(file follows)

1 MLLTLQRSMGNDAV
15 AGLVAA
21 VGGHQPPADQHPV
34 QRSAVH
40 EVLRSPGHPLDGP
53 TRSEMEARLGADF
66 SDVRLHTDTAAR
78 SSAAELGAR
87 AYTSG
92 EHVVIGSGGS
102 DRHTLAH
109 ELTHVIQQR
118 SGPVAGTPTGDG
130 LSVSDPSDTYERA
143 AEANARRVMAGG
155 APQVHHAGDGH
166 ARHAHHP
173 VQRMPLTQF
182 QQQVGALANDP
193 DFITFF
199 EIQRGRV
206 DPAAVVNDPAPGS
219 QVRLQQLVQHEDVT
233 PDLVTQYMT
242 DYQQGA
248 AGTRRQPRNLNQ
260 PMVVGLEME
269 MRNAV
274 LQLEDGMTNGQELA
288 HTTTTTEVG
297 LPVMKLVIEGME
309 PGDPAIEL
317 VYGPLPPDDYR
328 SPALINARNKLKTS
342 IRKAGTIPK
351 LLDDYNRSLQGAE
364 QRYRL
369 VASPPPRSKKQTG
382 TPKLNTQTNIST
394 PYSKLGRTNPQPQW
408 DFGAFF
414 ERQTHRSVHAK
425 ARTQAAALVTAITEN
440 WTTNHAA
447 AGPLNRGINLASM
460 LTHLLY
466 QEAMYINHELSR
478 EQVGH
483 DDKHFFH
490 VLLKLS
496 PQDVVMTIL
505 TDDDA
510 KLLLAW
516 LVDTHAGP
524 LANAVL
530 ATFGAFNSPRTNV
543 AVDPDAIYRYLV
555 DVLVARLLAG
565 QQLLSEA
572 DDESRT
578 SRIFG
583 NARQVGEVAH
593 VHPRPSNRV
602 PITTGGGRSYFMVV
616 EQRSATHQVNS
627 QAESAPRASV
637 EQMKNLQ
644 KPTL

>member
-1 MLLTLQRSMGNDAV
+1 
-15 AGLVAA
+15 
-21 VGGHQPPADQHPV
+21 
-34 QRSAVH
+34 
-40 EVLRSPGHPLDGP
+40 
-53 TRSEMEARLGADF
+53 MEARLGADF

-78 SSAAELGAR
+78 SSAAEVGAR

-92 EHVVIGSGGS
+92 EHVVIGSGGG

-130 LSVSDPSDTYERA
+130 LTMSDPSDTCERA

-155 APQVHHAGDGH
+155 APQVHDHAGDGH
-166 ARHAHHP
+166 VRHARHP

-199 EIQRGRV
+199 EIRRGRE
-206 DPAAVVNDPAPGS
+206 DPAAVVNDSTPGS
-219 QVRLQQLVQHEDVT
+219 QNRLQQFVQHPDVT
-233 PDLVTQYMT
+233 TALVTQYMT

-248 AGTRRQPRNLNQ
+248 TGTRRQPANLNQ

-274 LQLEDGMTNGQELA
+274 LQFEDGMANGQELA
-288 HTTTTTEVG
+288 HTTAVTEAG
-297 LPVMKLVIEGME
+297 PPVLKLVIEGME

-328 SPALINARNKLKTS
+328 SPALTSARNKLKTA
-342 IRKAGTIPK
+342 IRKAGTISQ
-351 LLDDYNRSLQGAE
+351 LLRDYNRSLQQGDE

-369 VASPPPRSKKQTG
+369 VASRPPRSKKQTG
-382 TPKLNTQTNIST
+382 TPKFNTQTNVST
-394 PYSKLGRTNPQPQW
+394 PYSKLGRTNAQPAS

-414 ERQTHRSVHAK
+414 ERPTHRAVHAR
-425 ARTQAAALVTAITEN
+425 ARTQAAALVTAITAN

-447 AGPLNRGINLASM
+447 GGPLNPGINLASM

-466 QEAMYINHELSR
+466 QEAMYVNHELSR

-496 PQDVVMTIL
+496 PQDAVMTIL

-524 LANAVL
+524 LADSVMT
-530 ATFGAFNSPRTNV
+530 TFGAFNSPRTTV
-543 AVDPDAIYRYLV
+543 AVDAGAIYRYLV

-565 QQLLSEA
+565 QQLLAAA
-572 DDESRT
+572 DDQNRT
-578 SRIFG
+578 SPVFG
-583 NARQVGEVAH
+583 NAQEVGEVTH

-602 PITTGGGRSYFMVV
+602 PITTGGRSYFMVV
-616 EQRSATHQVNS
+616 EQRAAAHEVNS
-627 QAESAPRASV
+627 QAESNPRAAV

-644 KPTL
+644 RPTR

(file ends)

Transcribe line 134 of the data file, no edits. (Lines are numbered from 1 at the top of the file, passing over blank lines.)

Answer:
-543 AVDPDAIYRYLV